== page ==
In the wild, birds don’t have a nice and peaceful oasis like one might think. Their habitats are riddled with noise from human interaction, and sometimes, that noise doesn’t come from interaction at all, but rather from the surrounding noises that result from our actions.
As humans become louder in our way of life, birds are finding it increasingly difficult to communicate with one another and are having to increase their volume just to hear one another. The news comes from a study just published in the journal Bioacoustics, where researchers studied birdsongs in Washington D.C.
Image Credit: Sweetaholic/Pixabay
One of the things that can impose on birds hearing the calls of other birds is traffic noise from cars. The loud noise of oncoming and ongoing cars on roads that are close to bird nests in surrounding trees can easily muffle out birdsongs and communication, which can make finding one another and communicating danger more difficult. This has implications for their survival and potential negative side-effects.
It certainly adds to the problem that people enjoy modifying their cars; while they roll off the factory assembly line with quiet exhaust systems and tires with as little road noise as possible, car owners often change to louder exhaust systems and put bigger, knobbier tires on their trucks that produce more road noise.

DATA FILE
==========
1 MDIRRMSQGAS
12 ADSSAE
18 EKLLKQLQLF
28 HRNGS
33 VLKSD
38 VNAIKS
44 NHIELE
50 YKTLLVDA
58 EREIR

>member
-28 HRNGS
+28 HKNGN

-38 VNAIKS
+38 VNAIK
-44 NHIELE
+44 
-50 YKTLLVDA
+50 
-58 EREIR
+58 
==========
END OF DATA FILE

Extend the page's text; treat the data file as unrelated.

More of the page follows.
As cars get louder, and new roads are paved through the middle of forests, birds find it harder to stay away from manmade noise. Their only other option is to chirp even louder, which as you can probably imagine, strains their vocal systems and probably annoys them.
Imagine being around a deaf person every single day, and when you try to speak to them, they always reply with, “what?” – If you already deal with this, then you already know how annoying it is to have to repeat yourself. Well, it turns out birds have to deal with this every single day.
As the researchers were recording the noise, they noticed that instead of emitting birdsongs of varying frequencies, which often attract mates and help other birds to hear and notice the sounds, birds were emitting birdsongs of a single static frequency and louder, shorter bursts. They also noticed that surrounding birds were less likely to respond.
They also noted how when traffic noise temporarily disappeared, birds would temporarily return to their typical birdsong habits, which makes sense, because you wouldn’t keep shouting over loud noise if there wasn’t any more noise to begin with.
It suggests that birds are aware of the sound environment around them and can compensate for loud noises that drown their birdsongs out, but we shouldn’t rule out how birdsongs negatively impact bird lives – since birds aren’t as attracted to loud and obnoxious calls, this reduces mating and interaction, which in theory, could someday reduce populations.
"The results confirm that temporary measures to reduce traffic noise, such as weekend road closures, can benefit animals and is a feasible and effective option for managing traffic noise," study lead author Katherine Gentry said.
Unfortunately, there really aren’t any significant “fixes” we can make to improve the situation for birds. This is an annoyance they would have to live with.
Source: Science Daily